In her presentation, Mariana will talk about her career path from a PhD student with many parallel activities to a strategy consultant for pharmaceutical companies. She will also share some tips for career development and a targeted job search that she learned along the way.
11:50 – 12:30
Mr. Gabriel Aeschlimann
obtained his bachelor’s and master’s degree in Biotechnology from the Zurich University of Applied Sciences at Prof. Dr. Jack Rohrer’s lab, where he focused on generating induced pluripotent stem cells. He then decided to leave academia and worked as a laboratory assistant in F. Hoffmann La Roche diagnostics. However, his passion and talent in making animations won him over, and thus he founded “Ribosome Studio“ in 2016.
As a science animator, the main focus of his work lies in creating biomedical 3D animations and illustrations. These serve to communicate scientific and medical results provided by his clients in an entertaining and concise way. His talent in making animations is not unrecognized, as he was a finalist in the Vizbi (Visualising Biological Data) Plus Challenge. Furthermore, since the “Ribosome Studio” is a one-person enterprise, his responsibilities also include social media management, advertising, customer acquisition, and administrative tasks.
Since we aim to present a number of alternative career paths during the NEURIZONS 2020 career fair, we are thrilled to hear more about his career journey. During his talk, he will discuss what he has learned from working as a freelancer / one-person enterprise for more than three years and give us a better understanding of how he decided to initiate his start-up. He will present the advantages and disadvantages of working for yourself and how he utilizes social media for science communication, market research, further education, and customer acquisition.
12:30 – 13:10
Dr. Rituparna Chakrabati
Dr. Rituparna Chakrabarti received her bachelor’s in biotechnology at the Vellore Institute of Technology (VIT), India. She continued with a joint master’s in VIT and the Tata Institute of Fundamental Research, India at the intersection of engineering and neuroscience. This was when she
discovered her passion for neuroscience and decided to pursue a PhD on it. She moved to Göttingen and worked with Prof. Carolin Wichmann and Prof. Tobias Moser, focusing on the sub-pools of vesicles involved in neurotransmitter release at the ribbon synapses. At the end of her studies, she worked as a postdoctoral researcher at the Institute for Auditory Neuroscience in Göttingen, where she established an electron-microscopy workflow with high temporal and spatial resolution, in order to capture the ultrafast neurotransmission that is crucial for hearing.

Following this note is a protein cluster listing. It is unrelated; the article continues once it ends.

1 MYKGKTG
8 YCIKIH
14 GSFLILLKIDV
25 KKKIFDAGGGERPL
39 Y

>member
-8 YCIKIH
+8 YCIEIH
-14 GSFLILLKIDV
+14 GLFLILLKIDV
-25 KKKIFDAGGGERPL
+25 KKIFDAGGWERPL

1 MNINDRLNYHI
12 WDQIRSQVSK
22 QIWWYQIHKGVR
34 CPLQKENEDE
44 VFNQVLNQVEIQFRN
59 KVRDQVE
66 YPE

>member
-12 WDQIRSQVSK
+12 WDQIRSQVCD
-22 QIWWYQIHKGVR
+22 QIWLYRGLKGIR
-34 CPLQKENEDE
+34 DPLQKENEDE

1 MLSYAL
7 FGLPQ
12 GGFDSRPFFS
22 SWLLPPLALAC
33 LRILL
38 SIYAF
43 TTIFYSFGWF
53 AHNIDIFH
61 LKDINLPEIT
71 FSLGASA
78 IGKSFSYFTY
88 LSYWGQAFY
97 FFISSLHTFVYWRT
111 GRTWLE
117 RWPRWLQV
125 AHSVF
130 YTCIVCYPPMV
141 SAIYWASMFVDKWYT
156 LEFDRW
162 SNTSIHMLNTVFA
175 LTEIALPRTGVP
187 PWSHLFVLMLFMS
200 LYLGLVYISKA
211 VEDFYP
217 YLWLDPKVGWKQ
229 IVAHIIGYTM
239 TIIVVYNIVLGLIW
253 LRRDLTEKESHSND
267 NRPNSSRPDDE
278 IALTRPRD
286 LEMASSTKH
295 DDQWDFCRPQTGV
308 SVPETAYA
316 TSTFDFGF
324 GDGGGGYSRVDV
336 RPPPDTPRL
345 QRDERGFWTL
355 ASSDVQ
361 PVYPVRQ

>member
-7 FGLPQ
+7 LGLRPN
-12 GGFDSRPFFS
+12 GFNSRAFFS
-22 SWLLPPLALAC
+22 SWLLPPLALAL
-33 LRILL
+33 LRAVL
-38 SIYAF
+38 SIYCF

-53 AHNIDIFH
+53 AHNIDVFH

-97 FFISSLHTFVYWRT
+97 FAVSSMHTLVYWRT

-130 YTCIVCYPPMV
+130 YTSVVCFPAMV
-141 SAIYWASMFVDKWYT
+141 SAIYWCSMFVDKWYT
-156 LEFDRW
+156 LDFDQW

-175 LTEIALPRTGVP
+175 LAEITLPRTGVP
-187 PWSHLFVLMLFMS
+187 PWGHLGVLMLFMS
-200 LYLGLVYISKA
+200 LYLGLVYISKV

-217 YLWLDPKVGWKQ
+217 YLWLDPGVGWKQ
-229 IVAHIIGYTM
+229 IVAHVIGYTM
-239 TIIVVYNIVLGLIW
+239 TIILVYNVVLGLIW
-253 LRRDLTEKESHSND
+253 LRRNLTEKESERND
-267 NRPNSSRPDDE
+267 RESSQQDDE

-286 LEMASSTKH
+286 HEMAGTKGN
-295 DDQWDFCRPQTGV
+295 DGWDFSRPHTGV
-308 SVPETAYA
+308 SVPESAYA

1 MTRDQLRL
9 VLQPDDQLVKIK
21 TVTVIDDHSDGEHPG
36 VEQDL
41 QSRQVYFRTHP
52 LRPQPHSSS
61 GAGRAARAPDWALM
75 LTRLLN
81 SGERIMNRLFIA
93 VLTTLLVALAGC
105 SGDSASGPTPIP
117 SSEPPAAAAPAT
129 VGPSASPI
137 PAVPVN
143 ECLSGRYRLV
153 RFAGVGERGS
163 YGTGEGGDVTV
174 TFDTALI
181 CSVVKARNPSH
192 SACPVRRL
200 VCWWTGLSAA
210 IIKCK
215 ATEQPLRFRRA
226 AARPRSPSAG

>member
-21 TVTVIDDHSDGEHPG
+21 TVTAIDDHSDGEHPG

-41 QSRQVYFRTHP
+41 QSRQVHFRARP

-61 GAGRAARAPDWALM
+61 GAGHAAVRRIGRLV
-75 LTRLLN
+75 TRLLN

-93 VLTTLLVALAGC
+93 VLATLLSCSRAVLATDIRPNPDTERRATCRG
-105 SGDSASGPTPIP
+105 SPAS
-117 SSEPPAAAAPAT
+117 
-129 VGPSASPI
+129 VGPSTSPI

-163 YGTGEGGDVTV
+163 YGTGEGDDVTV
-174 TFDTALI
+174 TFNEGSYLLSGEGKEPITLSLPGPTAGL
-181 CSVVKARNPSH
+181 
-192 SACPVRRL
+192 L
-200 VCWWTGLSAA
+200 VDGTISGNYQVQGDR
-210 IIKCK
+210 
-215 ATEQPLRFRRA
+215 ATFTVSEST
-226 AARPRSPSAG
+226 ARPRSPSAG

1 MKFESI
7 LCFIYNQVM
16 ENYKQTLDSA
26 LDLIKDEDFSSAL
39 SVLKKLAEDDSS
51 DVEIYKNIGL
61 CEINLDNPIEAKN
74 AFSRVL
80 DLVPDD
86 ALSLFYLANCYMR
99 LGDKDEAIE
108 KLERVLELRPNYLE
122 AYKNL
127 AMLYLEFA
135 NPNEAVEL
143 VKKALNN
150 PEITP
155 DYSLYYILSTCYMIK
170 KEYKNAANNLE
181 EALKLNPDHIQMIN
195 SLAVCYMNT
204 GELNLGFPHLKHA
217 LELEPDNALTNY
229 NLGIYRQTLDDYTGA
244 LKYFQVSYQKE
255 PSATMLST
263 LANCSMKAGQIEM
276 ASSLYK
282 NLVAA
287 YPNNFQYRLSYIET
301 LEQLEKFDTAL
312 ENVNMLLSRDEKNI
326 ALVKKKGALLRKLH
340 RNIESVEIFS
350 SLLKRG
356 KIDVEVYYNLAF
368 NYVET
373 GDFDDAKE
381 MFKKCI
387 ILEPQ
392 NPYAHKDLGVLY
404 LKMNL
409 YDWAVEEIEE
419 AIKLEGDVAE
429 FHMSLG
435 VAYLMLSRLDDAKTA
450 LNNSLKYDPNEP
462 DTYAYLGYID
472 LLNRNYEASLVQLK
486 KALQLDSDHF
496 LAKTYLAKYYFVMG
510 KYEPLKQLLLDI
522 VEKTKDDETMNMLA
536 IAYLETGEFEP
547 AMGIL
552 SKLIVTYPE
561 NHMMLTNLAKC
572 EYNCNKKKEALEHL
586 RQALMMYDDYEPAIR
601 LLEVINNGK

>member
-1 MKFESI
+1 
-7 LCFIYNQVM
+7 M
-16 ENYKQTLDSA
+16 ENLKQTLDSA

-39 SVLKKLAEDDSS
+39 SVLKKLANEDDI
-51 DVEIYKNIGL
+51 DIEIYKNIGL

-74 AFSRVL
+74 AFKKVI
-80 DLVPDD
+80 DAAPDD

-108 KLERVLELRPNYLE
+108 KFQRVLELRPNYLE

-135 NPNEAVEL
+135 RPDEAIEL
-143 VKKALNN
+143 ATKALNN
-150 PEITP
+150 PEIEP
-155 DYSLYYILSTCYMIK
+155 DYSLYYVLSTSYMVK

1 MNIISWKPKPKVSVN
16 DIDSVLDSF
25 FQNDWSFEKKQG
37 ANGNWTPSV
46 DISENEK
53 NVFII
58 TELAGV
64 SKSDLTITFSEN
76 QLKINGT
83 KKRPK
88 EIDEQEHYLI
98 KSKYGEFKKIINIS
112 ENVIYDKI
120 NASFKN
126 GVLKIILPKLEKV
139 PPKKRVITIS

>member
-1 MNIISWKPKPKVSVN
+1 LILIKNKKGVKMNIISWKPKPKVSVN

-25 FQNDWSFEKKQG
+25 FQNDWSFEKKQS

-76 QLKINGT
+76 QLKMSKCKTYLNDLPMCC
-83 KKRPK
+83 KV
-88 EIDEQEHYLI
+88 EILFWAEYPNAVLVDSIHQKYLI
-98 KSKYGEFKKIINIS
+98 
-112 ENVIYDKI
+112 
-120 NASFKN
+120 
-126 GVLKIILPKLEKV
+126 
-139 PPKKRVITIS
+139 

While working as a postdoc, she decided to try her abilities in editing and science communication by joining Club SciWri, a blog run by scientists aiming to deliver knowledge to the public. She eventually reached the position of Editor-in-Chief by directing programs for marketing, branding and fundraising via social media, managing a global team of 14 editors and illustrators, and developing an editorial program for timely publications and R&D activities for new contents. She led more than 10 collaborations with The BreakoutLabs, The Nanotag Biotechnologies, The Wire, Ipsa Wonders, Fuzzy Synapse and The Science Times, while also co-founding and leading the STEMPeers Weekly Digest, a weekly newsletter for the organization “PhD Career Support Group.” Her skills were recognized, as Club SciWri reached more than 66 000 viewers and unique visitors in 140 countries during her time there. Additionally, she was also the founding member of the Göttingen Campus Post Doc Network, which continues to provide a support system that facilitates communication and information exchange among postdocs in Göttingen. After gaining practical experience in the field and deciding that this is the career path she wanted to follow, Dr. Chakrabarti started working as a scientific editor for iScience, an interdisciplinary open-access journal at Cell Press. In her current position, her primary responsibilities include taking care of manuscript assessment, overseeing the peer-review process, devising and handling the special issue,
commissioning the content, and representing Cell Press at scientific conferences.